It’s no secret that vintage Italian sports cars have a reputation for being finicky and expensive to maintain.
But what if…what if…you could get a car that had a sleek, alluring Italian silhouette and racing pedigree, but with a trusty, reliable powerplant.
Well friend, consider picking up a De Tomaso Pantera.
Assembled at De Tomaso’s factory in Modena, Italy, Panteras have a body sculpted by legendary design shop Carrozzeria Ghia.
The chassis? Well, it was designed by none other than Gian Paolo Dallara (yes, that Dallara).
But walk around back, pop the rear hatch, and you’ll be staring at 351 cubic inches of Ford Cleveland magic.
In other words, it’s a muscle car in an Italian wrapper.
*After the initial production run, De Tomaso began sourcing its Cleveland engines from Australia. When Cleveland production stopped there in 1988, Panteras got 351 Windsors instead and soon thereafter, the famed Ford EFI 5.0L powerplant.
Furthering the Blue Oval bloodline, De Tomaso Panteras were sold through Ford’s Lincoln-Mercury dealership network from 1971-75, bringing over about 5,500 cars. But De Tomaso continued Pantera production up to 1992, gradually evolving the design to meet tightening emissions standards and safety regulations.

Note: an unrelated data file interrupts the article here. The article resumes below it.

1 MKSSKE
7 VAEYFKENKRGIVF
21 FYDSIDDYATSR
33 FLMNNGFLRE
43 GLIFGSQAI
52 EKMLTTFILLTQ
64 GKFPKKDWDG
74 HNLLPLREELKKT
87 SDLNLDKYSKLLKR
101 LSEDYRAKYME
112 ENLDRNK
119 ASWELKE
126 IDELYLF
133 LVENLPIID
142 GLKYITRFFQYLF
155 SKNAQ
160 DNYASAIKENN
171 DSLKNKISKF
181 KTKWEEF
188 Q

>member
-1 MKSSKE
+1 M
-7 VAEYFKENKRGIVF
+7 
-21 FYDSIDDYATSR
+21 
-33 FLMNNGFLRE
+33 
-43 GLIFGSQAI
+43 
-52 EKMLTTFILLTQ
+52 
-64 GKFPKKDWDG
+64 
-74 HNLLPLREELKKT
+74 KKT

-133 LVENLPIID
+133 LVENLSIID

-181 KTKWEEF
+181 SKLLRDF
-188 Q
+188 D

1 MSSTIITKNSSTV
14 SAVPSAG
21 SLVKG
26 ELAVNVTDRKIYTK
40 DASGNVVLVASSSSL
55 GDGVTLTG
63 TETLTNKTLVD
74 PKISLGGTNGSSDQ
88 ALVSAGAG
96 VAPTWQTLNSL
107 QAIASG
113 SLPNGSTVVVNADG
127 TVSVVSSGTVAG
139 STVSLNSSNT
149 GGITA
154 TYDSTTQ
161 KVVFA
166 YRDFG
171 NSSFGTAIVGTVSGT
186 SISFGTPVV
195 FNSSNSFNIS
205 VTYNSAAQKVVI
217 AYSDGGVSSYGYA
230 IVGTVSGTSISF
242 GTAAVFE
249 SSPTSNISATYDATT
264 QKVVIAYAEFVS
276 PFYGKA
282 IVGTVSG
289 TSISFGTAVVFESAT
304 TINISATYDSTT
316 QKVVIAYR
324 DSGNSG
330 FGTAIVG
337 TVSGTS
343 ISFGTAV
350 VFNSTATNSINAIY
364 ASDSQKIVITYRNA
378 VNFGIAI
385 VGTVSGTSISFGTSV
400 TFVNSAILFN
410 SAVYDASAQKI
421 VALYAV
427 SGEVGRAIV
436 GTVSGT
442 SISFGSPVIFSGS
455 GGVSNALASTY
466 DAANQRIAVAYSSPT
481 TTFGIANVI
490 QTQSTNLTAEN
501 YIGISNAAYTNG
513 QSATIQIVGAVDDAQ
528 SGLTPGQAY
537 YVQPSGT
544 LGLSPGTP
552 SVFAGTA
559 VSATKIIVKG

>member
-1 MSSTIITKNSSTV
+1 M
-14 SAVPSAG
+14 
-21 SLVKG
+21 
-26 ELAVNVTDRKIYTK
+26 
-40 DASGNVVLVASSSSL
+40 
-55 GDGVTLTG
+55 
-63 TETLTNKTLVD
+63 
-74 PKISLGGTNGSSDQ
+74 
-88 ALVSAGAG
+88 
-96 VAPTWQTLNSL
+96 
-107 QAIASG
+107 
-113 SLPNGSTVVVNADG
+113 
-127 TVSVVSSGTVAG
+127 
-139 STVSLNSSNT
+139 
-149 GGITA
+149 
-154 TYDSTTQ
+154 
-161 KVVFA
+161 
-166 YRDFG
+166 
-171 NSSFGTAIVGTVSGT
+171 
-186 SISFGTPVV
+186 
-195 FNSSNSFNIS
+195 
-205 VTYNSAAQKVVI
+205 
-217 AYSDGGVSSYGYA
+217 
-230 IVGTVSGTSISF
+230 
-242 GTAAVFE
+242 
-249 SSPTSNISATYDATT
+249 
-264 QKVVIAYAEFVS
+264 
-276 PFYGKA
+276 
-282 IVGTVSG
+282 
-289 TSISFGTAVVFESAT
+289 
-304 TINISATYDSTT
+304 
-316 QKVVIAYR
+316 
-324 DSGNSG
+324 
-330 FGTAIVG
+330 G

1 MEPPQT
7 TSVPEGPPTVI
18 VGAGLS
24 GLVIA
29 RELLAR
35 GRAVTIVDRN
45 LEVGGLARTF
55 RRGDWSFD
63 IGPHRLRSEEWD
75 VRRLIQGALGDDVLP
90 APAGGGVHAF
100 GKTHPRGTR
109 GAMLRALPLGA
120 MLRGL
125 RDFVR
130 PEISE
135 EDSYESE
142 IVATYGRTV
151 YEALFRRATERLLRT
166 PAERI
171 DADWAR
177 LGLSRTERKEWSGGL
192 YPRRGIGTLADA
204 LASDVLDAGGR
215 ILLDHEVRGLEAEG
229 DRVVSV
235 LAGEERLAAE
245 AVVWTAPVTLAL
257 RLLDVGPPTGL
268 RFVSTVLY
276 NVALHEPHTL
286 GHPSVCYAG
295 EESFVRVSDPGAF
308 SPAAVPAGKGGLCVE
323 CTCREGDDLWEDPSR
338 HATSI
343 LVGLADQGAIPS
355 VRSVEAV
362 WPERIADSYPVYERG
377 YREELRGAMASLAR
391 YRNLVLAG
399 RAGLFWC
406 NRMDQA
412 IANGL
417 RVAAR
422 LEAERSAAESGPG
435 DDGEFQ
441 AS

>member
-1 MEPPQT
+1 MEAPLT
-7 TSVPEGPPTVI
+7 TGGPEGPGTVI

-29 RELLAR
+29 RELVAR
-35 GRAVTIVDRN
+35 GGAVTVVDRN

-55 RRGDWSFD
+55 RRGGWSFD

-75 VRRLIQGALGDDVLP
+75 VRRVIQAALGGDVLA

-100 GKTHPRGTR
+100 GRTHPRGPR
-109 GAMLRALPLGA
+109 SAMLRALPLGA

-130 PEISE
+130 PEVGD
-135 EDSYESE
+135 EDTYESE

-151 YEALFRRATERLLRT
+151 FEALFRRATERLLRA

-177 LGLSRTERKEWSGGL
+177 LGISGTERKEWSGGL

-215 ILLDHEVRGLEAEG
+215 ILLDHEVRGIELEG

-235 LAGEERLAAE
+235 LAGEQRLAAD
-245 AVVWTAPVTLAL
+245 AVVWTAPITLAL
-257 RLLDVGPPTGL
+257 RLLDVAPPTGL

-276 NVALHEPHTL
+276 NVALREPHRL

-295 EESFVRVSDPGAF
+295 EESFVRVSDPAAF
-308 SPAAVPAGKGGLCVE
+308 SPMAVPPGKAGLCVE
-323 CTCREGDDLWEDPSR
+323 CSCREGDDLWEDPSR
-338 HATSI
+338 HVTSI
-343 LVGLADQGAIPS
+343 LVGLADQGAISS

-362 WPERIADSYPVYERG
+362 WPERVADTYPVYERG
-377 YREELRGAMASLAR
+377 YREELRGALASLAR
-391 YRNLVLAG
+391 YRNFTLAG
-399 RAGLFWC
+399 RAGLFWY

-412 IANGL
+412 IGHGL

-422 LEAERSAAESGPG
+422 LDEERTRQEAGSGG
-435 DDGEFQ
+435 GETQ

Dig American V8s plunked into European sports cars? You’ll probably like this article too: What Does it Take to Stuff an LS6 Into a Mid-Engine 1972 Lotus Europa?
We spotted this particular Pantera at a recent Cars & Coffee event, and got a chance to talk briefly with its owner.
He tells us it’s a 1972 model that he’s owned for about 20 years. During that time, he’s essentially done a rolling restoration, keeping the car on the road but doing his own repairs during the winter months.
In addition to very clean fabrication work to address some of the rust-damaged areas of the frame, he’s done a few other smart upgrades to the driveline, like swapping out the U-joint half shafts for modern CV axles.
It’s still running the original Ford 351 Cleveland, but he’s made some subtle mods to improve its drivability and performance, namely in the form of Edelbrock cylinder heads and a Summit Racing carburetor.
The best part? He drives this sucker a lot, and as he turned to chat with some other folks, he mentioned he was heading north to a car show about an hour away later that day.
And if you’re wondering, he said goodbye—not ciao.